Waking Up Each Morning Knowing We Are Making A Difference

The inspiration for this week’s column comes from a movie I had watched over the weekend, The Man Who Invented Christmas. It is the story of Charles Dickens and how he came to write his book, A Christmas Carol. If you are looking for a great movie to watch, I highly recommend it.

The book was written in 1843. And since its initial publishing, there have been more than two million copies sold here in the United States alone. The book has never been out of publication. 170 years later there have been hundreds of cartoons, movies, plays, and musicals that retell the story. As I finished watching the movie, I had the realization that Charles Dickens could have never known the lasting impact that his book would have on the world.

How do we view the work we are doing today? How are we thinking about every conversation and interaction we are having with our family, our friends, through social media, and with strangers that we encounter? Our actions and behavior, what we say and how we say it, could very well have a long and lasting impact on the lives of those we live with, work with, or who we are connected to in some way. And they in turn could have a positive influence on the people in their own circles for years and generations to come.

In a virtual meeting that I was a part of this morning, I found myself being truly inspired by a young man who was a part of the call. As we greeted one another and introduced ourselves, the young man, his name is Jimmy, also included his own personal “why” behind what he does for a living. He shared that he wants to wake up each day knowing that he is making a difference in the world. The sincerity of his words was underscored when he shared with me a diagram that illustrated his priorities, values, and virtues that he aspired to be, do, and have. I firmly believe that Jimmy’s impact on his own business, co-workers, family, friends, and customers will be felt for many years.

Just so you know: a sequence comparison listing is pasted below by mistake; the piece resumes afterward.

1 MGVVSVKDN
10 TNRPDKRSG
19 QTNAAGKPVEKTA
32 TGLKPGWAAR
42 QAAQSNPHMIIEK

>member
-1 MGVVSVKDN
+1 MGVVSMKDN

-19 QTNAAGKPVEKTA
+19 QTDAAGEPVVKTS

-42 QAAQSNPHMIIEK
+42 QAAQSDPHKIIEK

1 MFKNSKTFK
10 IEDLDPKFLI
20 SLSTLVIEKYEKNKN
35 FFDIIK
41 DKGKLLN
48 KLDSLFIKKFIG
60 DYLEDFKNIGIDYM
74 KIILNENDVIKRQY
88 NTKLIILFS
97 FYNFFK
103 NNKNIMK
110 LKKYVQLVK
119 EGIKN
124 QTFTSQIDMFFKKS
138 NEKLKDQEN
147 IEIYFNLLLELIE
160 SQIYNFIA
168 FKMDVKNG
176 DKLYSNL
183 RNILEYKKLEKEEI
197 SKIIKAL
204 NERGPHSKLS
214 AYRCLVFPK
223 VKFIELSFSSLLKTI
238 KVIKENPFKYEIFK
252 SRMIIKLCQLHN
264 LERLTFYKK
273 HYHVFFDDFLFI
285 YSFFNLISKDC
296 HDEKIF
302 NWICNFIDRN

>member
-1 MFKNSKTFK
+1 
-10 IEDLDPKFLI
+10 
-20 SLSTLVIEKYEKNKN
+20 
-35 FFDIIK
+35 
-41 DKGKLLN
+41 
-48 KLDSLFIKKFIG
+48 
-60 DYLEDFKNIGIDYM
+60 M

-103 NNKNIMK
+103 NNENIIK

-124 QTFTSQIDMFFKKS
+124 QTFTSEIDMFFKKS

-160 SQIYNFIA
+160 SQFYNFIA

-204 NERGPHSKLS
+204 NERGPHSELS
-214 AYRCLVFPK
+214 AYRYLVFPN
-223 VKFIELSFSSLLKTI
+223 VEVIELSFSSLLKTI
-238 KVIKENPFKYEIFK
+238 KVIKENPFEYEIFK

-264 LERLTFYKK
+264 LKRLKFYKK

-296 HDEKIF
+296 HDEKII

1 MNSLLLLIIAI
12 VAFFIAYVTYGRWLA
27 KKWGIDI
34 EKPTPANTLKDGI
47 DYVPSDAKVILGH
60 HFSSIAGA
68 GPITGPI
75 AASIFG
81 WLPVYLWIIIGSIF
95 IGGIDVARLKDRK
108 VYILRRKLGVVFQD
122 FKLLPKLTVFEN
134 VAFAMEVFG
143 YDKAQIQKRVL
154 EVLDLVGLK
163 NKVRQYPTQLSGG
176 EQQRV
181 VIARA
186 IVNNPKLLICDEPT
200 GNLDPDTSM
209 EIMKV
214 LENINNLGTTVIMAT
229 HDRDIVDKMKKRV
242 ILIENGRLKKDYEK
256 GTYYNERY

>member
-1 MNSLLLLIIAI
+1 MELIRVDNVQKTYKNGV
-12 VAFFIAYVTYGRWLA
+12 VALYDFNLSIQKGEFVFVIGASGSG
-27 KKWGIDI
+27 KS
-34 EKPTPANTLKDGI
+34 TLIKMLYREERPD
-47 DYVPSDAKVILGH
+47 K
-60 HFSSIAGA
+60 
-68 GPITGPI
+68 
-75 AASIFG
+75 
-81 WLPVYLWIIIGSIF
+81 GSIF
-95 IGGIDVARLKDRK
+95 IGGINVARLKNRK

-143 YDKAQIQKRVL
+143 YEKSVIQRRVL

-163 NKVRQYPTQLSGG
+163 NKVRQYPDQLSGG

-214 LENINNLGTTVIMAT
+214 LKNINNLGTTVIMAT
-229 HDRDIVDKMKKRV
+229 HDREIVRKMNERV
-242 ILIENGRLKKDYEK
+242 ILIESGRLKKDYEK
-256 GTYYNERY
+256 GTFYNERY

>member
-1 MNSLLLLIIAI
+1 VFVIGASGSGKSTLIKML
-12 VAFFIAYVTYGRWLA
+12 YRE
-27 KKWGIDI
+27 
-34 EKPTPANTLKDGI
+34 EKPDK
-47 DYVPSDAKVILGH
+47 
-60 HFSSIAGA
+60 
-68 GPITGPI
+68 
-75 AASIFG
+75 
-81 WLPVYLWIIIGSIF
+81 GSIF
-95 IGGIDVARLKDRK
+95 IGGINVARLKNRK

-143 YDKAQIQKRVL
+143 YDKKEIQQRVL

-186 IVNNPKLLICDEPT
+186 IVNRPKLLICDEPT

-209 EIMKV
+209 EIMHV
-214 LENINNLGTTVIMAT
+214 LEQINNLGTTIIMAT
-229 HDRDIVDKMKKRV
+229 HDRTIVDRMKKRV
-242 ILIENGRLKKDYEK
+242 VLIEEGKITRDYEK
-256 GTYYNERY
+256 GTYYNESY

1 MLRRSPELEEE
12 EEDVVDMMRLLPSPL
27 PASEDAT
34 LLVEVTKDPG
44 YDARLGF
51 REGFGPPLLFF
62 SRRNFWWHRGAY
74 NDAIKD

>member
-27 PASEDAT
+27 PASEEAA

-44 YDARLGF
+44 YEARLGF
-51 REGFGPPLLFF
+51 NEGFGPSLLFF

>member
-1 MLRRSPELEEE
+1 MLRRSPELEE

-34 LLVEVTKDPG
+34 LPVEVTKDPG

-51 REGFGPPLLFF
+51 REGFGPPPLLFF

Being a difference-maker rarely happens accidentally. In most cases making a difference is a direct result of someone who was intentional about their actions and the words they chose to provide others with hope, encouragement, a hand up, or guidance. When we are intentional about the words we choose, we recognize that we can build others up by what we say. And we also understand that if we are not careful, our words can also cause great harm, tearing others down. Unfortunately, the lasting impact of our thoughtlessness can last for years and generations as well.

At this time of year, many of us show our gratitude by doing our best to make a difference through acts of generosity. We search out opportunities where charitable contributions of our time, talents, and resources can make a difference for a family, an individual, or an organization. It doesn’t matter what we call it, at the end of the day it is about changing lives and doing our best to change or impact people and situations in a positive way.

We are all Charles Dickens in a way, aren’t we? Each one of us can leave a lasting impression upon the earth, bring happiness and joy to another person, provide a much-needed smile, or give a hug, even if it is a virtual hug, to someone who could really use a hug right now. And as we do, let us never minimize our ability or our capacity to make a difference, a difference that will be felt for 170 years or more.

How about you? Are you intentional about the impact that you have on others? Have you thought about how grateful others will be generations from now all because one day you changed someone’s life for the better? I would love to hear your story at mnorton@tramazing.com and when we start waking up each morning to be a difference-maker, it really will be a better than good life.

12.23.20  |  Michael Norton

“Being a difference-maker rarely happens accidentally. In most cases making a difference is a direct result of someone who was intentional about their actions and the words they chose to provide others with hope, encouragement, a hand up, or guidance.”